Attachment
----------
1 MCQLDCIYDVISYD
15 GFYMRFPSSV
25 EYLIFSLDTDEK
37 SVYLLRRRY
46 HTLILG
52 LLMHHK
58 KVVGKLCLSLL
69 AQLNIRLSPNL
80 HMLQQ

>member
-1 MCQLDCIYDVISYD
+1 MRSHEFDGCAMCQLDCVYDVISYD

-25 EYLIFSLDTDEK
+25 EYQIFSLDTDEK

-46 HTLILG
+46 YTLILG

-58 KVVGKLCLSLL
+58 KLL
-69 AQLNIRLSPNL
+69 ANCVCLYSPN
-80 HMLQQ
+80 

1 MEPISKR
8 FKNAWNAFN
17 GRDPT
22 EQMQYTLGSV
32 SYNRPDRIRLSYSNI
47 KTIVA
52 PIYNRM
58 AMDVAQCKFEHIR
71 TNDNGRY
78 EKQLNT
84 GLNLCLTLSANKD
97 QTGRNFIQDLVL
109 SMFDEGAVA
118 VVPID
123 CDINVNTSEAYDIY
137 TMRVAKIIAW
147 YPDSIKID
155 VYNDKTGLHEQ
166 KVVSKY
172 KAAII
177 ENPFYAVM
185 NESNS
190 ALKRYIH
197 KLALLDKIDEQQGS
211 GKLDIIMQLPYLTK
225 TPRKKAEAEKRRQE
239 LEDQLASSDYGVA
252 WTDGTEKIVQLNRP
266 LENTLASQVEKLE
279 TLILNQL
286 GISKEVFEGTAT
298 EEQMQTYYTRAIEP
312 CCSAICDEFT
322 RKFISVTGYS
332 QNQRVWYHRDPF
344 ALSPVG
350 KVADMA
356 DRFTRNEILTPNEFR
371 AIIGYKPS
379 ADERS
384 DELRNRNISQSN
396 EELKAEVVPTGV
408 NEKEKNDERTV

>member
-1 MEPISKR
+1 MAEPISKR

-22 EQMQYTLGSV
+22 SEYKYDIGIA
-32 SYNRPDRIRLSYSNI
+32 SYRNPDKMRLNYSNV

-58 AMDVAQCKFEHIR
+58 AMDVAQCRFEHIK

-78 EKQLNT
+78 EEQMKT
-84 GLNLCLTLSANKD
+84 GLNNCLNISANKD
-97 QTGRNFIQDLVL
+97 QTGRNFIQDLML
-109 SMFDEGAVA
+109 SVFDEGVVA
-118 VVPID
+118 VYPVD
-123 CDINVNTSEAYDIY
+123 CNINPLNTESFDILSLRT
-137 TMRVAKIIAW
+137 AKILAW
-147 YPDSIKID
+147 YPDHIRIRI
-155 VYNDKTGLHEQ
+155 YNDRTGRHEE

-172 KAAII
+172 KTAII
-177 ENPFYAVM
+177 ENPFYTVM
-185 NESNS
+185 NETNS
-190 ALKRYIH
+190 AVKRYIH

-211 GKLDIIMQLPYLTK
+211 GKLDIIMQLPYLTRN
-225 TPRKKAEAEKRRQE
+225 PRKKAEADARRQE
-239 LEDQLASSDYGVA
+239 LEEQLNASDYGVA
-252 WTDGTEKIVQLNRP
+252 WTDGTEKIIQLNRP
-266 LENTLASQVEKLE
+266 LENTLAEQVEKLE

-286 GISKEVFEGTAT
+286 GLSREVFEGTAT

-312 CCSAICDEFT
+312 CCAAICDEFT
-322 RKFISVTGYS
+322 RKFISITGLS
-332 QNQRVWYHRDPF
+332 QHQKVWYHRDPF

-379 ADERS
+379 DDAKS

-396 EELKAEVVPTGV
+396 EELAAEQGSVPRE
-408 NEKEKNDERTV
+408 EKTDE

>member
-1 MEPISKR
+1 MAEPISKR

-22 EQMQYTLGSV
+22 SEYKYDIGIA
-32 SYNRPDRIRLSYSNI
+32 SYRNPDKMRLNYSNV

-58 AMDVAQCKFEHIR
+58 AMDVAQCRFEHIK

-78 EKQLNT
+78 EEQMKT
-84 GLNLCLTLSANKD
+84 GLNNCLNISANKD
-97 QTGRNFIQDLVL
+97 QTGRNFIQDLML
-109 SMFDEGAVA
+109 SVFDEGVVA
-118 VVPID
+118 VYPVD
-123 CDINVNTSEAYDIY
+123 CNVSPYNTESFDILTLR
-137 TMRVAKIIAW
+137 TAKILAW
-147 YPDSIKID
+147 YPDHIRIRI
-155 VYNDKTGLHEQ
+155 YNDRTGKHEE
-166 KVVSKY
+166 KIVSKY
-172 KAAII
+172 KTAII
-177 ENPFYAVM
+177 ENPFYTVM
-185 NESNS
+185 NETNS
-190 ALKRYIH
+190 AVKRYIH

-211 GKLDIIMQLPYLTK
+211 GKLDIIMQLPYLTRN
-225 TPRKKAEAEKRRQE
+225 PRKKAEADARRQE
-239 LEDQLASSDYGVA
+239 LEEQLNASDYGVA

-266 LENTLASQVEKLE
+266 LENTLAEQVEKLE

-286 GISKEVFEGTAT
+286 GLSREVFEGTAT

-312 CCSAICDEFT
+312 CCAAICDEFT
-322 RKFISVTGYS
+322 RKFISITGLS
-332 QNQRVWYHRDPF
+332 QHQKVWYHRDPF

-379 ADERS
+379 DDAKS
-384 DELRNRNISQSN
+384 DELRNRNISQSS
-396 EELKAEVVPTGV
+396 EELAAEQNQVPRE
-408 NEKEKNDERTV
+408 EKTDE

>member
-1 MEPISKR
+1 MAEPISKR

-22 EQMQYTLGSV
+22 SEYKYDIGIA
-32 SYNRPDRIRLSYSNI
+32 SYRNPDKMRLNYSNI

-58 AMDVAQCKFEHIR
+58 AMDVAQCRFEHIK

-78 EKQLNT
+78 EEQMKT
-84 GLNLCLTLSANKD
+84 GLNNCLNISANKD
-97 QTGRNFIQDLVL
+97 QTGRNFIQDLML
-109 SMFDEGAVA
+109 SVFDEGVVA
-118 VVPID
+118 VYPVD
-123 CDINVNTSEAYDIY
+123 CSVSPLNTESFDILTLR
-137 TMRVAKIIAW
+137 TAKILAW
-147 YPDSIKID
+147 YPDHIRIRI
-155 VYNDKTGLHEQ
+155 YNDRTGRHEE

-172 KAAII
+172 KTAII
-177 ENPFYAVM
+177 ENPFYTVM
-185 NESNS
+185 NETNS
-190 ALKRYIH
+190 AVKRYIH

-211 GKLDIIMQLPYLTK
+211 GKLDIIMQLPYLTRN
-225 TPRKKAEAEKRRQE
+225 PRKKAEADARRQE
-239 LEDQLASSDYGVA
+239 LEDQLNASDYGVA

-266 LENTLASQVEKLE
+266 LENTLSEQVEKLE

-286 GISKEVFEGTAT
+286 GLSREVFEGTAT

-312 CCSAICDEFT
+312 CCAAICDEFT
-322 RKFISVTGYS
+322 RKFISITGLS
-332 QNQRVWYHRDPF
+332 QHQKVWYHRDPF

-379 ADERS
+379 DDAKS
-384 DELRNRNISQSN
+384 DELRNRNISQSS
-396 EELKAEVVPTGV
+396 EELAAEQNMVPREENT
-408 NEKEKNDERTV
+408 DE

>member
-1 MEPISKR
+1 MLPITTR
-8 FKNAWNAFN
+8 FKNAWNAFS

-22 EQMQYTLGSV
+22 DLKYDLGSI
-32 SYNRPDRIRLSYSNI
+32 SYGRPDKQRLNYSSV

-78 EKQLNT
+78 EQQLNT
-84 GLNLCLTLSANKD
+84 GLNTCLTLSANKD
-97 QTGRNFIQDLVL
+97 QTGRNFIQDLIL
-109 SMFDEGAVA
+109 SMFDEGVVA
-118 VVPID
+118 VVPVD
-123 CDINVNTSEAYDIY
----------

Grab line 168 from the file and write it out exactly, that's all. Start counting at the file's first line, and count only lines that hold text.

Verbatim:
-266 LENTLASQVEKLE